Botswana Cat Nip: Almost Us, but Rather a Cup
I learned on my recent Secluded Botswana Safari that, since the Botswana government has outlawed hunting, most animals, particularly predators, are quite used to trucks. In fact, they simply see our game drive vehicles as part of the scenery, or perhaps a non-threatening animal that they can’t quite get a consistent scent on.
However, it is important to distinguish that these animals are used to the trucks, not humans. If you were to get out of the safari truck or stand up in the truck in close proximity to a predator, the chances that the animal will attack go up substantially, even to 95 percent. My group was lucky enough to experience this distinction first hand!
Nearing the end of our safari with a stay at Tubu Tree Camp, we stopped in the bush after a long game drive for tea and a sundowner. We had been searching all day for the local lion pride we had seen the day prior, but with no luck today. Our Expedition Leader, Brooks Kamanakao, assumed that they had moved to the neighboring island. He explained how they like to rotate their hunting grounds between two islands, so the prey animals on each island won’t sense a consistent threat, and can be caught “off guard.”
It is was our last night, so we were taking photos every which way in the sunset and running about, until quite suddenly, Brooks said to us in an assertive, hushed tone, “Everyone stop. Don’t move. The lions are watching us.” Brooks grew up in the bush, and says that, since childhood, he has always known when lions are watching, because his hair will stand on end. He pointed to the lioness he saw, while positioning himself between the lioness and the group. The group wasn’t frantically alarmed, as she was some distance away, her face just visible among the tall grass.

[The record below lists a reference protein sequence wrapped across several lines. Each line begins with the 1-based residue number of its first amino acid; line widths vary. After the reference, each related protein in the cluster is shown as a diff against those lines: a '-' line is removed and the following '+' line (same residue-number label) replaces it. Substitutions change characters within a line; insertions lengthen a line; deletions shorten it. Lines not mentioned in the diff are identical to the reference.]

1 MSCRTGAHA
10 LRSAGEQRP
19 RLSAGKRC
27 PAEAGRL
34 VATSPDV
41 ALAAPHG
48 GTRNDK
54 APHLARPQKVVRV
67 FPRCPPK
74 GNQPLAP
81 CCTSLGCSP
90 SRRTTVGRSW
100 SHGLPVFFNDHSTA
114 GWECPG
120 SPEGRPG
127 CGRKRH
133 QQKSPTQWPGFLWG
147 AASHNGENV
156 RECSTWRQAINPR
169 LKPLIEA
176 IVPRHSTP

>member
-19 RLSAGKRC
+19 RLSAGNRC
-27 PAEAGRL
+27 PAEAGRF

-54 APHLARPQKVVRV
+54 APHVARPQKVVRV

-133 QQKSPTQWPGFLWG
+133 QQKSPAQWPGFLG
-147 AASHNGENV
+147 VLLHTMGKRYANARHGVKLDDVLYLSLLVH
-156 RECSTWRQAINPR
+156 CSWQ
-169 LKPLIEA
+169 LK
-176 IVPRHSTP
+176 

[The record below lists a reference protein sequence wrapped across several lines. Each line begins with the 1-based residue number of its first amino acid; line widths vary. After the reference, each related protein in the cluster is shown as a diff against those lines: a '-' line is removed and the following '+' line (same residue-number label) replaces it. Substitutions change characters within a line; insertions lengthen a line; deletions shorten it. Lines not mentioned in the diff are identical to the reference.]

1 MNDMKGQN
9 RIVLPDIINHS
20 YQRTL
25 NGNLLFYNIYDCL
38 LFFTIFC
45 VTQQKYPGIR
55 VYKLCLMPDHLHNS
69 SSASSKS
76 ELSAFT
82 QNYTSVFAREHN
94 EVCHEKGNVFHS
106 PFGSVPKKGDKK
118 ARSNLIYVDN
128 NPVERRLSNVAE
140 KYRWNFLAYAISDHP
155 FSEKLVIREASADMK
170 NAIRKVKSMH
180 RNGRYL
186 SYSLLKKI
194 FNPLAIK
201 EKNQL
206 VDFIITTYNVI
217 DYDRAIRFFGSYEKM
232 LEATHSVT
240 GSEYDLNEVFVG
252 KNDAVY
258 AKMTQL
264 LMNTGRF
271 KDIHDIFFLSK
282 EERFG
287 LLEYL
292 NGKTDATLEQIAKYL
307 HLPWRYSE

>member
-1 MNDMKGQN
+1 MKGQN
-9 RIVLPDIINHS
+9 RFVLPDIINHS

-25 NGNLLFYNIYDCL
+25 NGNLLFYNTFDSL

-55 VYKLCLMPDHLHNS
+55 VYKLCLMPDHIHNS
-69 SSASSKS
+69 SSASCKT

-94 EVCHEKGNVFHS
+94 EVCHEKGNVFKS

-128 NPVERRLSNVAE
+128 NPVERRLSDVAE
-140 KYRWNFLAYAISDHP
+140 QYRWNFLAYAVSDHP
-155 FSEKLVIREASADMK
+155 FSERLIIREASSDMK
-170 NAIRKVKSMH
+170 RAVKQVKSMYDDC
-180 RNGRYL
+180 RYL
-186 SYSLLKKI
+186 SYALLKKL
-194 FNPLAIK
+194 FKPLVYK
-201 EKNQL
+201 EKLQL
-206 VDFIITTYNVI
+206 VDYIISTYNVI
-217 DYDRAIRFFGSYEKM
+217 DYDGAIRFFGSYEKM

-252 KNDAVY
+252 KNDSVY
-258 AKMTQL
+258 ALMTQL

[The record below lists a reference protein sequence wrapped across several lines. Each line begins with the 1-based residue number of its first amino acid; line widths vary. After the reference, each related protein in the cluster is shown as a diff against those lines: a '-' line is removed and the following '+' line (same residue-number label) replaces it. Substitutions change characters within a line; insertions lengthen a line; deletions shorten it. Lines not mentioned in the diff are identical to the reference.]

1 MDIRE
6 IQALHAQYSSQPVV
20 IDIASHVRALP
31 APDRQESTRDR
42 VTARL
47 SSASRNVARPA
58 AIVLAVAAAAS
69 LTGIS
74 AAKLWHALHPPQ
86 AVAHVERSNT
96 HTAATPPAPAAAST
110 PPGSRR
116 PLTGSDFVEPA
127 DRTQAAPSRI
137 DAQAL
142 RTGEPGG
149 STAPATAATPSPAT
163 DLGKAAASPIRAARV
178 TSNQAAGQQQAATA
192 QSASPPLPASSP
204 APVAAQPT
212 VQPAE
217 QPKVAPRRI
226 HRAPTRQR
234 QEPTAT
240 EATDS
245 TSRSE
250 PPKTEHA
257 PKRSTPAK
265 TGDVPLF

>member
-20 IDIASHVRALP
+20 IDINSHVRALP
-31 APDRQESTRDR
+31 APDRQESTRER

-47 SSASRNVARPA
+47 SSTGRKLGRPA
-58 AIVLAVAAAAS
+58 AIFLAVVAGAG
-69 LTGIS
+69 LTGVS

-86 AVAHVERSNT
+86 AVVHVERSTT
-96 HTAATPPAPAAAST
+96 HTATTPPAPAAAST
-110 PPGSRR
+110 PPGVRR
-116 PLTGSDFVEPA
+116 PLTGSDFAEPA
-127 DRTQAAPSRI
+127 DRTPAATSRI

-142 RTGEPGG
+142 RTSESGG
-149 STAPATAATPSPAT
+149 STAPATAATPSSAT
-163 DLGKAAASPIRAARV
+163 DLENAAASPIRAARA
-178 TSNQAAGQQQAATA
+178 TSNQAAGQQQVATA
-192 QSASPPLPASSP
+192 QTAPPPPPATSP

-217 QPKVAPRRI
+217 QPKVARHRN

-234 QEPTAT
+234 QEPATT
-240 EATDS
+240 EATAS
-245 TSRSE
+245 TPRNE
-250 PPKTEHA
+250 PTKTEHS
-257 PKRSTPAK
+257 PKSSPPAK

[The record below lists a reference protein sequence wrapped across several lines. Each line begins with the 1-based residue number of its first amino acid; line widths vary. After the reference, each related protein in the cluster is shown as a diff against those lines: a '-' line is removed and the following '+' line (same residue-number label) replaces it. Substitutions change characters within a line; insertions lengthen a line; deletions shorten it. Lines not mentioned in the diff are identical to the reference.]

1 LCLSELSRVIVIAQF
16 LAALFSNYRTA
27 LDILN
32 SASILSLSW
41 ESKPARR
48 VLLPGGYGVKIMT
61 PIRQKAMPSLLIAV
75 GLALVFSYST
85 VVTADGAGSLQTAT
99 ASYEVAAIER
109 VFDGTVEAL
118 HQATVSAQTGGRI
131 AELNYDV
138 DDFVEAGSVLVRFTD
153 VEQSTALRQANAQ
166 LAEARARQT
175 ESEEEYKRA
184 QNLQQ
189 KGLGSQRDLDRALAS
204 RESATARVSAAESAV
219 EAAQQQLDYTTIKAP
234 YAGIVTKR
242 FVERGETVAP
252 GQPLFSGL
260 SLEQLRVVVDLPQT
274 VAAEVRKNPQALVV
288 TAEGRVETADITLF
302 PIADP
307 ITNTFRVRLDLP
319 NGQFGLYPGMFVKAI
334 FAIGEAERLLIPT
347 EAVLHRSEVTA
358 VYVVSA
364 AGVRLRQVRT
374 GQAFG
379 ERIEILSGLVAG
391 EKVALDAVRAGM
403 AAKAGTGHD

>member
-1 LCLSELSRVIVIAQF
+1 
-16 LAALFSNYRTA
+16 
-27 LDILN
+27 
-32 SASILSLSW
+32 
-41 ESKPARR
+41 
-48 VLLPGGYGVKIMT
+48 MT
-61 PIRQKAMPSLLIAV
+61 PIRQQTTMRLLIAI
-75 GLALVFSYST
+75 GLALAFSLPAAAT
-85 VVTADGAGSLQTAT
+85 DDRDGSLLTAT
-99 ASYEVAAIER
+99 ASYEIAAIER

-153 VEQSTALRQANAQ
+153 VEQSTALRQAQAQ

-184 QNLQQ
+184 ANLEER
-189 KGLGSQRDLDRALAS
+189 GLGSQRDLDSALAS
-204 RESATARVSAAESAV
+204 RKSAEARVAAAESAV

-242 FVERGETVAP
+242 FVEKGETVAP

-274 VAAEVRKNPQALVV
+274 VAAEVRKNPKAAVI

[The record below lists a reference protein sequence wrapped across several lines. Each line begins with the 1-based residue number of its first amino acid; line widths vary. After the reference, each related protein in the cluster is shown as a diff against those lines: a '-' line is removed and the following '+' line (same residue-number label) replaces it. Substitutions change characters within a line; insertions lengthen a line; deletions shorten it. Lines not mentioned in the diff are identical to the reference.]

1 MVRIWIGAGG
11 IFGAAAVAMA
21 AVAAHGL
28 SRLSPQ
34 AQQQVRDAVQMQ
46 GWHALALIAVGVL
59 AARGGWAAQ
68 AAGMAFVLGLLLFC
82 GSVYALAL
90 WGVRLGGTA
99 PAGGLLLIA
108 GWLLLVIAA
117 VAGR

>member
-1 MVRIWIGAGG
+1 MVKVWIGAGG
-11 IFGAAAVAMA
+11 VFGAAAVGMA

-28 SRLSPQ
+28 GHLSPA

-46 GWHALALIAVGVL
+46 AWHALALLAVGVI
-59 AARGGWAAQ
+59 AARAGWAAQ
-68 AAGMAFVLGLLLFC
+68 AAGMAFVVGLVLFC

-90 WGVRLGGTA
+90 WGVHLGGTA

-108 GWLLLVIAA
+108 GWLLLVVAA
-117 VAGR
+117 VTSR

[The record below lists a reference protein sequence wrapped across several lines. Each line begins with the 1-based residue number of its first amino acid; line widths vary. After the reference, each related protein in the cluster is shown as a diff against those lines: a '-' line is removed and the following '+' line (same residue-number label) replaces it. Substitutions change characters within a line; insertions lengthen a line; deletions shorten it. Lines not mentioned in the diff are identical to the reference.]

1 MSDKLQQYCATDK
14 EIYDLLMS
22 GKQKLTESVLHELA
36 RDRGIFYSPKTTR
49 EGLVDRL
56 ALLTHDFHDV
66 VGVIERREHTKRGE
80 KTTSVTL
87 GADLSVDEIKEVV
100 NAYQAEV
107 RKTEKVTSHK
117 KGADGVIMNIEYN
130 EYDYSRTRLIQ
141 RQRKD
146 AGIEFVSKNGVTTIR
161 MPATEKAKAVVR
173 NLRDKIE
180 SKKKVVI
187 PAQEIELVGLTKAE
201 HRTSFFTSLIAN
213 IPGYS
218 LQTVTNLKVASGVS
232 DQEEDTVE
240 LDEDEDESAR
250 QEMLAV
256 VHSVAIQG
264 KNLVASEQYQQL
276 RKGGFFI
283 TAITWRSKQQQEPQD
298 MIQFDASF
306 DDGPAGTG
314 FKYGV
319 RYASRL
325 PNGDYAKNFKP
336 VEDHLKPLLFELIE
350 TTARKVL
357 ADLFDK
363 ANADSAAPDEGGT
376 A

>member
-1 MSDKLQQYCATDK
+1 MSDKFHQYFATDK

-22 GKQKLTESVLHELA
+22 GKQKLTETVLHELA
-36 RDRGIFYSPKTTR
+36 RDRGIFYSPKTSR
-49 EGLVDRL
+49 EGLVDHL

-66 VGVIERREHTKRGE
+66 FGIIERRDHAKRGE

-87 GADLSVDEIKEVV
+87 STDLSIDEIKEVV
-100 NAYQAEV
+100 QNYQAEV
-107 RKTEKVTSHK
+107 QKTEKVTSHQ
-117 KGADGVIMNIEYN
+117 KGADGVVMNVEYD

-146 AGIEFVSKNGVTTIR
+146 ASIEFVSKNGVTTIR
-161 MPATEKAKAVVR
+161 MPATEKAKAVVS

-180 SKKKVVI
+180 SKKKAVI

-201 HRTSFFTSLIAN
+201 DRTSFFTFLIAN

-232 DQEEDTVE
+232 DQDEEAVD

When I turned around, I saw another lioness, much closer, only about 2 meters away. I stared until Brooks saw her too. This time his voice formed an urgent order, “She is stalking us, she is stalking us, get in the truck!” Brooks threw a cup to try and distract the lioness. Once we were all in the truck, she no longer saw us as prey, and turned her attention to stalking and playing with the cup, like a dog with a new toy. We watched this game and waited until the novelty of the cup wore off, then collected it, so that the lions couldn’t eat the cup and possibly be harmed.
This was the same adolescent female we had watched a day earlier attempting to hunt. We had been giggling at her novice technique, as she wasn’t stalking at all, rather just running full out after a journey of adult giraffe. I guess she showed us – her stalking technique had certainly improved!
Most adult lions will avoid humans, but since she was young and curious, and learning to hunt, we caught her attention – or maybe she was just showing off!
This Botswana travel tale is brought to you by Tricia Brennan, Operations Coordinator at Nat Hab.